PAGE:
Note: This article is similar to an earlier post I made, but I wanted to look at it again since the app is now more refined and focus more on speed of workflow. You can see the original post here.
I have taken a keen interest in Adobe X D lately, being able to watch it grow as a product and even contribute to it’s direction (with the team being very active on twitter). It’s fast becoming a really solid design tool that bridges the gap between design and prototyping directly without the need for plugins or multiple apps/subscriptions.
I wanted to take a quick look at some of the cool features and workflows is has. Adobe has taken a leaf from SketchApp’s playbook, focusing on simplicity and productivity over the power and function of it’s siblings; photoshop, illustrator and so on.
I decided to whip up a quick portfolio design to show off some of this new stuff. Full disclosure, the gif at the start is sped up a little ;). The original video was about 5.20 which is still pretty quick for a basic design.
As I mentioned above, the first thing you notice about the app is the simple and focused layout which feels like it’s following the Pareto principle (80/20 rule) a bit, focusing on the key tools designers use often and leaving the more obscure, less useful stuff out.
2. Repeating Grids
I really love the Repeating Grid. A super simple implementation and incredibly handy tool for fast lists and grids, like the one above.
Simply create a list item out of what ever objects you like, group it, hit Repeating Grid and start dragging out from the right or bottom. You can edit the objects after you have made multiple instances of it and watch them all update simultaneously, which gives a holistic view of the interface as you design, which is totally awesome.
3. Data imports
Before I started making my design, I grabbed a stack of photos I took and threw them in a folder. 8 Modern images and 8 more traditional ones. I also created 2 text documents and wrote some names for the photos in them, 1 name to 1 line.
From there, just select the images you want to import, drag them onto the object you want it to auto mask in, and BAM! Each image is dropped into the list in order.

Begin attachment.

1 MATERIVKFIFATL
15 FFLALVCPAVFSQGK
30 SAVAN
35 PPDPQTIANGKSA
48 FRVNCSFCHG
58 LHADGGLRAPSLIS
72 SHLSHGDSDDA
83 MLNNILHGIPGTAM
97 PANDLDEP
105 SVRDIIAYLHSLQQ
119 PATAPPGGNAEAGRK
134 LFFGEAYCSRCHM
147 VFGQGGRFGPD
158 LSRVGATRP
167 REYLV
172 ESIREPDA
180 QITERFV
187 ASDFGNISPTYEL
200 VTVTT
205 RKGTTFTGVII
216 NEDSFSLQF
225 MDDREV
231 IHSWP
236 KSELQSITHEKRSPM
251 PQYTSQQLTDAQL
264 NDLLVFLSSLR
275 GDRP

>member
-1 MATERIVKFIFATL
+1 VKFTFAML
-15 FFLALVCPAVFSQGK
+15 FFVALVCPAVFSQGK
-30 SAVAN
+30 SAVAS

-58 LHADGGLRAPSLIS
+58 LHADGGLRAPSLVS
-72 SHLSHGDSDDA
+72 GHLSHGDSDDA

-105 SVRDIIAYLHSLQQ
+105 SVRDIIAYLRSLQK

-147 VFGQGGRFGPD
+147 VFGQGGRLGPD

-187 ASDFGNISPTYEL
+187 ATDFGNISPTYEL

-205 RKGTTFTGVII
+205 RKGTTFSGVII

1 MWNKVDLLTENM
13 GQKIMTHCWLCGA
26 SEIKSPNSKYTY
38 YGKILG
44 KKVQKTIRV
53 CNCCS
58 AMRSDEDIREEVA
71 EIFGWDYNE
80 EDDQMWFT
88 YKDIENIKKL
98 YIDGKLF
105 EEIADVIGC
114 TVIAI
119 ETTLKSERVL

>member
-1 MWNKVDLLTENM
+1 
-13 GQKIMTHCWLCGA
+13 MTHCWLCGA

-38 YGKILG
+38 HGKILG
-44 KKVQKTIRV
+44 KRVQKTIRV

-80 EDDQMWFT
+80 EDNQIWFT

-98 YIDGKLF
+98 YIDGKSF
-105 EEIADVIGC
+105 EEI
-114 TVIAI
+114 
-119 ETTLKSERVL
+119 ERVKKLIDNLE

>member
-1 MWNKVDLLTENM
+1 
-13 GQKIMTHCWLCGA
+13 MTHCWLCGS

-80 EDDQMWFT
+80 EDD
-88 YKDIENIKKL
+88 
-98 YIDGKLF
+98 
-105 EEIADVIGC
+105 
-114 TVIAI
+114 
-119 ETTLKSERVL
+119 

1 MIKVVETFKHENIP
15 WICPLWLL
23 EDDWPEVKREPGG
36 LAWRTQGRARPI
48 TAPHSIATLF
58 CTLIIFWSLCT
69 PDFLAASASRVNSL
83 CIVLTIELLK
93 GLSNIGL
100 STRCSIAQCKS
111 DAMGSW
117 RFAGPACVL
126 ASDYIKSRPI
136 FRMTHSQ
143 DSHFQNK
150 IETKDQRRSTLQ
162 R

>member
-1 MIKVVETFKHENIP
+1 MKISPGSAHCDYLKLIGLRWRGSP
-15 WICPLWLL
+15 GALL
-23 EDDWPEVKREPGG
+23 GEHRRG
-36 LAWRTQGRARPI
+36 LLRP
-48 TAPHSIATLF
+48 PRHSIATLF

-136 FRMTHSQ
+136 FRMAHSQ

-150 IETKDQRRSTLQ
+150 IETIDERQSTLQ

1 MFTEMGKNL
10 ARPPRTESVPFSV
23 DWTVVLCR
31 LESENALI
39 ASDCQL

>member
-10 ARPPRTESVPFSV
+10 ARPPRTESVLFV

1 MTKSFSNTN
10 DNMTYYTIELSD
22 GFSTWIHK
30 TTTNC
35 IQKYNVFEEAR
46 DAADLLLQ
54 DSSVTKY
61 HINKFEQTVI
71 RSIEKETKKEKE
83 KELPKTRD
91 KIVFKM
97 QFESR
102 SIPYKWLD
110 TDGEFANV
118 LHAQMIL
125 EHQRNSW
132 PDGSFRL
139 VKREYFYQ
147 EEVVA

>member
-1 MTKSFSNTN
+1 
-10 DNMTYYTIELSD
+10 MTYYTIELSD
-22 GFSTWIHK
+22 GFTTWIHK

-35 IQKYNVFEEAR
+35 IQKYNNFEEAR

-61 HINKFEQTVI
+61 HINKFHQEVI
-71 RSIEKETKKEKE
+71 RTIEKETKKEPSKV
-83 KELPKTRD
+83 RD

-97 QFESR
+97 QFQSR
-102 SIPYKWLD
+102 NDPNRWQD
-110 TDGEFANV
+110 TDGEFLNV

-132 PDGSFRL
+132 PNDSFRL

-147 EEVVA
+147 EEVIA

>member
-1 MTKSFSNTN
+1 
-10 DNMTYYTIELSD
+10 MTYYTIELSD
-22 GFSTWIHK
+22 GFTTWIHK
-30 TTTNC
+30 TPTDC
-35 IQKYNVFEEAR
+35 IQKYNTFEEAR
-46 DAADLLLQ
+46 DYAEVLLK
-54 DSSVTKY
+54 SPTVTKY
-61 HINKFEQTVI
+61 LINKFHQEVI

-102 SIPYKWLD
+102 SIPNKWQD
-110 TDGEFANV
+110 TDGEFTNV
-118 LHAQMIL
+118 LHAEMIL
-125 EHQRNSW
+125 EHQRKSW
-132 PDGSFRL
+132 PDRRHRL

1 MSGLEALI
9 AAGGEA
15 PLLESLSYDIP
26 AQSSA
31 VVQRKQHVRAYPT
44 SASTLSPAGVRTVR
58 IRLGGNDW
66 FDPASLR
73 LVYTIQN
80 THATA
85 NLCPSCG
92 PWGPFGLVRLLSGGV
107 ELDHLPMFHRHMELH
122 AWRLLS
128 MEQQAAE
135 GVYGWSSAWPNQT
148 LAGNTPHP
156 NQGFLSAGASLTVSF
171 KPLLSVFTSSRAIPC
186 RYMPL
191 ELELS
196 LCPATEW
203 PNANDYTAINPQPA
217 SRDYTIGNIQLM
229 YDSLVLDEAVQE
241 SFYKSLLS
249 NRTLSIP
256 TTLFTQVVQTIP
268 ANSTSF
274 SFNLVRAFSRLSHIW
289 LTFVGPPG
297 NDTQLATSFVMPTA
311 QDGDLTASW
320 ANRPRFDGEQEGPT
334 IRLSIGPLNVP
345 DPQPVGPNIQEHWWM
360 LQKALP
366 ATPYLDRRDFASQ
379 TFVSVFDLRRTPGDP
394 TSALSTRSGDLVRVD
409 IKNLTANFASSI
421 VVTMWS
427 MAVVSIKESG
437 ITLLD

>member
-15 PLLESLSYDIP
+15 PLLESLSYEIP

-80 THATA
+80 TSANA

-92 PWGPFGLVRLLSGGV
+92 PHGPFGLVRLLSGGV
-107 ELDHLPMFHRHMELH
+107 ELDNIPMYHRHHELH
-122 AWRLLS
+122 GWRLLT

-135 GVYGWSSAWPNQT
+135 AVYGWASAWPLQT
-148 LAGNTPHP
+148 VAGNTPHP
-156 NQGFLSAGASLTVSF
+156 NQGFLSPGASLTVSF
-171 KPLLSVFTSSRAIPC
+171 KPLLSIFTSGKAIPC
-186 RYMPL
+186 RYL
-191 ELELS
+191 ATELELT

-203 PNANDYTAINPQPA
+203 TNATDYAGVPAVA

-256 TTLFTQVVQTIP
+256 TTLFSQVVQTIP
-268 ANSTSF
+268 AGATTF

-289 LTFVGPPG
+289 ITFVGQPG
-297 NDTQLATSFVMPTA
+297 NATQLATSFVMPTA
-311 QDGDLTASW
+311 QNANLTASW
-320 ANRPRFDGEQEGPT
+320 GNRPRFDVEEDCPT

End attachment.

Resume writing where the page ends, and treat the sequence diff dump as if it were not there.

Same thing goes for the text documents. Drop it onto a text item in a repeating grid and it will place each line into the list.
3. Quick switching between Design and Prototyping.
There is a tab at the top of the screen that jumps between you design tools and prototyping tools (Or just tap Ctrl + Tab). From here you can create simple transitions between your art boards.
While the transitions at this stage are rather basic, they are enough to get a simple prototype up and running in seconds by dragging out transitions from objects and connecting them to their destinations. Set an transition type and duration and you’re done.
The ability to jump back and forth between design and prototyping is amazing. Being able to make quick adjustments and test straight away is awesome. The hotspots are also directly connected to objects, so if you move your button somewhere else, the hotspot goes with it. Handy!
4. Sharing prototypes.
After you have your prototype wired up, you can view on device, run locally or upload it directly to Adobes cloud for review with the click of a button.
You can check out my quick prototype here! https://xd.adobe.com/view/b8bfaa09-07f7-4b35-b2d6-e25fd6330c1e/
Going full screen will get rid of the Adobe stuff around the edges for the full experience. I hope they decide to show this first in the future with the options a little more hidden somehow.
5. Recording prototypes
Running up your prototype locally also has an option to do a quick recording. This is super handy if you are not ready to show the whole thing yet but want to send a teaser or small progress update through email or slack for example.
This is no where near an exhaustive list of what the app is capable of, but it’s a few features I have found to be super handy and has sped up my workflow.
Bridging the gap between design and basic prototyping really does reduce the time it takes to produce something to validate a theory or present a vision to a client.
The app still has a little way to go before it becomes my everyday workflow but it moving incredibly fast, releasing new features every month. I am certainly keeping an eye on it.
Here are a couple of other super quick prototypes I have whipped up for other purposes.
by Alex Knight
UX / UI Designer, Tokyo, Japan.